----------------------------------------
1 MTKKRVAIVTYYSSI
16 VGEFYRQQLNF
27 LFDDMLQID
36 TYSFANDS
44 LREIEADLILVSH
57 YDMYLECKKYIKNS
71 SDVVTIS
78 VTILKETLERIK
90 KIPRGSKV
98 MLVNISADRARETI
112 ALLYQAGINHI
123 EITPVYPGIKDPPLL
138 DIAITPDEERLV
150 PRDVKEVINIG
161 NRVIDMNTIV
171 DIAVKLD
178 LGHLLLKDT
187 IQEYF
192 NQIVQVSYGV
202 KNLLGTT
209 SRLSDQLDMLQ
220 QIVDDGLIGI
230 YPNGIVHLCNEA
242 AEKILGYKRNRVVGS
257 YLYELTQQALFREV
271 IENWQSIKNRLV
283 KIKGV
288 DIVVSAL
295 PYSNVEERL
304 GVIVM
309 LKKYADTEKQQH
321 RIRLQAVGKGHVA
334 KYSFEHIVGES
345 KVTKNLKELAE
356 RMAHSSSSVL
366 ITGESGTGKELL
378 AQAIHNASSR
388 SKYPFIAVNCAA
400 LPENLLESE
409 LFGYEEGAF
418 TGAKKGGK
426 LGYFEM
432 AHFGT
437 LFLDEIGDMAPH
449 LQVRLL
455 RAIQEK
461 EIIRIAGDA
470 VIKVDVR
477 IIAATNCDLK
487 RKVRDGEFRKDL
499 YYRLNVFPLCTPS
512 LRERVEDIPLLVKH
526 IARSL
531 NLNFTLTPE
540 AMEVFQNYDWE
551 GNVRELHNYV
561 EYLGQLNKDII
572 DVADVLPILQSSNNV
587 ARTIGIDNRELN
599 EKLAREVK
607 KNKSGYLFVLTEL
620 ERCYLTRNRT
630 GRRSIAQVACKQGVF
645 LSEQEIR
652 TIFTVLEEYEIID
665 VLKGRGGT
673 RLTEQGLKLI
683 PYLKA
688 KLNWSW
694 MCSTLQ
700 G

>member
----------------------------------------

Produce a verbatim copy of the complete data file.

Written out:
1 MTKKRVAIVTYYSSI
16 VGEFYRQQLNF
27 LFDDMLQID
36 TYSFANDS
44 LREIEADLILVSH
57 YDMYLECKKYIKNS
71 SDVVTIS
78 VTILKETLERIK
90 KIPRGSKV
98 MLVNISADRARETI
112 ALLYQAGINHI
123 EITPVYPGIKDPPLL
138 DIAITPDEERLV
150 PRDVKEVINIG
161 NRVIDMNTIV
171 DIAVKLD
178 LGHLLLKDT
187 IQEYF
192 NQIVQVSYGV
202 KNLLGTT
209 SRLSDQLDMLQ
220 QIVDDGLIGI
230 YPNGIVHLCNEA
242 AEKILGYKRNRVVGS
257 YLYELTQQALFREV
271 IENWQSIKNRLV
283 KIKGV
288 DIVVSAL
295 PYSNVEERL
304 GVIVM
309 LKKYADTEKQQH
321 RIRLQAVGKGHVA
334 KYSFEHIVGES
345 KVTKNLKELAE
356 RMAHSSSSVL
366 ITGESGTGKELL
378 AQAIHNASSR
388 SKYPFIAVNCAA
400 LPENLLESE
409 LFGYEEGAF
418 TGAKKGGK
426 LGYFEM
432 AHFGT
437 LFLDEIGDMAPH
449 LQVRLL
455 RAIQEK
461 EIIRIAGDA
470 VIKVDVR
477 IIAATNCDLK
487 RKVRDGEFRKDL
499 YYRLNVFPLCTPS
512 LRERVEDIPLLVKH
526 IARSL
531 NLNFTLTPE
540 AMEVFQNYDWE
551 GNVRELHNYV
561 EYLGQLNKDII
572 DVADVLPILQSSNNV
587 ARTIGIDNRELN
599 EKLAREVK
607 KNKSGYLFVLTEL
620 ERCYLTRNRT
630 GRRSIAQVACKQGVF
645 LSEQEIR
652 TIFTVLEEYEIID
665 VLKGRGGT
673 RLTEQGLKLI
683 PYLKA
688 KLNWSW
694 MCSTLQ
700 G

>member